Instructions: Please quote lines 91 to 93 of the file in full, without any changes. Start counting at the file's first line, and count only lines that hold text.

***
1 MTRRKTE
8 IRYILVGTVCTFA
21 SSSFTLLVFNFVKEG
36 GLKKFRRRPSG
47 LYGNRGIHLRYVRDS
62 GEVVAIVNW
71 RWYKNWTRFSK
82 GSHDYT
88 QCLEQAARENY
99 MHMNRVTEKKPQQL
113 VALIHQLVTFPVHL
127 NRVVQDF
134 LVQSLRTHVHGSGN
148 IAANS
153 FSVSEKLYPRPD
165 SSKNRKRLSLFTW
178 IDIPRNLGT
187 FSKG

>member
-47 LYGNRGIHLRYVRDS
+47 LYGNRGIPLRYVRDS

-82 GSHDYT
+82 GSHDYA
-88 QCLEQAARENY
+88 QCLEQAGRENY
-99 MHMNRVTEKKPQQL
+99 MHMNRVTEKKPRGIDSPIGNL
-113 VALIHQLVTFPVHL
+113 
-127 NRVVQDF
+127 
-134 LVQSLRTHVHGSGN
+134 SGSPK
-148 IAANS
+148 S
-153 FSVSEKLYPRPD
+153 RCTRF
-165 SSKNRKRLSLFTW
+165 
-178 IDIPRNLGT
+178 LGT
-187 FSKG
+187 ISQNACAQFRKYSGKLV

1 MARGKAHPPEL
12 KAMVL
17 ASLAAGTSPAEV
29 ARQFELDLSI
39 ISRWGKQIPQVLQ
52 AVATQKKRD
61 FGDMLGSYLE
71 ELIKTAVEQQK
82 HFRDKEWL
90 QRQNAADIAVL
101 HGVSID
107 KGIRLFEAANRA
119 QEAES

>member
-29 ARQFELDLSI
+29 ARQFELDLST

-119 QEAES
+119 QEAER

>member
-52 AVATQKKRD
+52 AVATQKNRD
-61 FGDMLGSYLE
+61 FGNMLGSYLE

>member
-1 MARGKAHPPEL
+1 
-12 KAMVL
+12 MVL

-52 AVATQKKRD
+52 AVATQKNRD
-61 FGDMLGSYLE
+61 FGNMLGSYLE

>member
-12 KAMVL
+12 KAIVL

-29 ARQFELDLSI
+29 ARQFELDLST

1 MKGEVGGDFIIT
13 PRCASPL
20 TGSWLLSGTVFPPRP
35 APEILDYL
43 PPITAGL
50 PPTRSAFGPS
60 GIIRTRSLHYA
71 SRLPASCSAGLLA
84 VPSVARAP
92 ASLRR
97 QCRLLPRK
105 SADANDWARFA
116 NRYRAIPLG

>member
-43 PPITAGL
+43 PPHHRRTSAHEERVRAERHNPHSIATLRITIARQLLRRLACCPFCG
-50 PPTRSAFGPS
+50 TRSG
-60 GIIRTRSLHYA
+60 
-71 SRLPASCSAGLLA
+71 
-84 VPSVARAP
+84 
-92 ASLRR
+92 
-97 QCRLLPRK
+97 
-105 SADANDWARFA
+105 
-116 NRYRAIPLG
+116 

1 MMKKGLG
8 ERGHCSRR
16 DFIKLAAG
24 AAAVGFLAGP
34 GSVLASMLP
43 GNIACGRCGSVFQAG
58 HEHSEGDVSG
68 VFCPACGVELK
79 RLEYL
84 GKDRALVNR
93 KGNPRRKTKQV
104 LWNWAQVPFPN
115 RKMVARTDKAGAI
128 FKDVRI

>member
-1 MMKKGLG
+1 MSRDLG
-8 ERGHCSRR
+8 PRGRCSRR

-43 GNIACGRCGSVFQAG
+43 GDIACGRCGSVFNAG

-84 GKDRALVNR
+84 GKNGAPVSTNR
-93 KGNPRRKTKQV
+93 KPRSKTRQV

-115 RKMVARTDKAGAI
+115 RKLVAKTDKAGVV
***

97 QCRLLPRK
105 SADANDWARFA
116 NRYRAIPLG